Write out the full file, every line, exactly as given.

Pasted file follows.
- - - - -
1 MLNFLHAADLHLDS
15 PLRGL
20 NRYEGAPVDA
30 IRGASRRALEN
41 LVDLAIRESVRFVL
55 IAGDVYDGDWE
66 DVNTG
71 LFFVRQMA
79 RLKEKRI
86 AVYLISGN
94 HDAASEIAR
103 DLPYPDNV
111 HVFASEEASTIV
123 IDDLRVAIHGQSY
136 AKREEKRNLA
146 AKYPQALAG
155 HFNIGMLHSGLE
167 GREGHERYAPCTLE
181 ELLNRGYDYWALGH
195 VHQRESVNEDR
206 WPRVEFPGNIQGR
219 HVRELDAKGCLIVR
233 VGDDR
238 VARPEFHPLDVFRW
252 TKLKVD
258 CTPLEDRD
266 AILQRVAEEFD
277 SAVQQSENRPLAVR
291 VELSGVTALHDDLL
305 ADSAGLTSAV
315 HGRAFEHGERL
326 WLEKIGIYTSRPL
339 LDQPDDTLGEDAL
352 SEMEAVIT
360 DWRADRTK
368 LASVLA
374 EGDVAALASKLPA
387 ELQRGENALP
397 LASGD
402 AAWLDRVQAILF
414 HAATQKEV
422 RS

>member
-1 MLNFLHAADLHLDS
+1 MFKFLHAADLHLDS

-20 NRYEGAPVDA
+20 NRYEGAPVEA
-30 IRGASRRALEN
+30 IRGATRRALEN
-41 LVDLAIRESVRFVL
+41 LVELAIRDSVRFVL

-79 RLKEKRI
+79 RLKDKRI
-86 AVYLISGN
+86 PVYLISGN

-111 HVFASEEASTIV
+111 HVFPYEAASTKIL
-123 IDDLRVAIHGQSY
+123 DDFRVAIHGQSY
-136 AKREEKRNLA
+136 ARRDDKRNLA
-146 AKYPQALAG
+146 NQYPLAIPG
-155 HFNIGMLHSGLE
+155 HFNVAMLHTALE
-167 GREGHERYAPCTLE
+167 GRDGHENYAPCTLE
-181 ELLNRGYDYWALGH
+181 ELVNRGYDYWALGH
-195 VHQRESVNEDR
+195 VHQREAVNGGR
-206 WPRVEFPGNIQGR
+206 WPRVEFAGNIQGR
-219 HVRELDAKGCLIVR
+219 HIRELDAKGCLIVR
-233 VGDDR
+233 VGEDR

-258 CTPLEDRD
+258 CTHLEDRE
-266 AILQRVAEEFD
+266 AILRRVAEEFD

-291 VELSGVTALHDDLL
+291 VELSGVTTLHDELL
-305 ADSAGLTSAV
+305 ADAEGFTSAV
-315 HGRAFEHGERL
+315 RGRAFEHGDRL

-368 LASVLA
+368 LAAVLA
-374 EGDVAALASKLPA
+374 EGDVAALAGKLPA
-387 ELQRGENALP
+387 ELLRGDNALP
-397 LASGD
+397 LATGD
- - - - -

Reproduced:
1 MLNFLHAADLHLDS
15 PLRGL
20 NRYEGAPVDA
30 IRGASRRALEN
41 LVDLAIRESVRFVL
55 IAGDVYDGDWE
66 DVNTG
71 LFFVRQMA
79 RLKEKRI
86 AVYLISGN
94 HDAASEIAR
103 DLPYPDNV
111 HVFASEEASTIV
123 IDDLRVAIHGQSY
136 AKREEKRNLA
146 AKYPQALAG
155 HFNIGMLHSGLE
167 GREGHERYAPCTLE
181 ELLNRGYDYWALGH
195 VHQRESVNEDR
206 WPRVEFPGNIQGR
219 HVRELDAKGCLIVR
233 VGDDR
238 VARPEFHPLDVFRW
252 TKLKVD
258 CTPLEDRD
266 AILQRVAEEFD
277 SAVQQSENRPLAVR
291 VELSGVTALHDDLL
305 ADSAGLTSAV
315 HGRAFEHGERL
326 WLEKIGIYTSRPL
339 LDQPDDTLGEDAL
352 SEMEAVIT
360 DWRADRTK
368 LASVLA
374 EGDVAALASKLPA
387 ELQRGENALP
397 LASGD
402 AAWLDRVQAILF
414 HAATQKEV
422 RS

>member
-1 MLNFLHAADLHLDS
+1 MFKFLHAADLHLDS

-20 NRYEGAPVDA
+20 NRYEGAPVEA
-30 IRGASRRALEN
+30 IRGATRRALEN
-41 LVDLAIRESVRFVL
+41 LVELAIRDSVRFVL

-79 RLKEKRI
+79 RLKDKRI
-86 AVYLISGN
+86 PVYLISGN

-111 HVFASEEASTIV
+111 HVFPYEAASTKIL
-123 IDDLRVAIHGQSY
+123 DDFRVAIHGQSY
-136 AKREEKRNLA
+136 ARRDDKRNLA
-146 AKYPQALAG
+146 NQYPLAIPG
-155 HFNIGMLHSGLE
+155 HFNVAMLHTALE
-167 GREGHERYAPCTLE
+167 GRDGHENYAPCTLE
-181 ELLNRGYDYWALGH
+181 ELVNRGYDYWALGH
-195 VHQRESVNEDR
+195 VHQREAVNGGR
-206 WPRVEFPGNIQGR
+206 WPRVEFAGNIQGR
-219 HVRELDAKGCLIVR
+219 HIRELDAKGCLIVR
-233 VGDDR
+233 VGEDR

-258 CTPLEDRD
+258 CTHLEDRE
-266 AILQRVAEEFD
+266 AILRRVAEEFD

-291 VELSGVTALHDDLL
+291 VELSGVTTLHDELL
-305 ADSAGLTSAV
+305 ADAEGFTSAV
-315 HGRAFEHGERL
+315 RGRAFEHGDRL

-368 LASVLA
+368 LAAVLA
-374 EGDVAALASKLPA
+374 EGDVAALAGKLPA
-387 ELQRGENALP
+387 ELLRGDNALP
-397 LASGD
+397 LATGD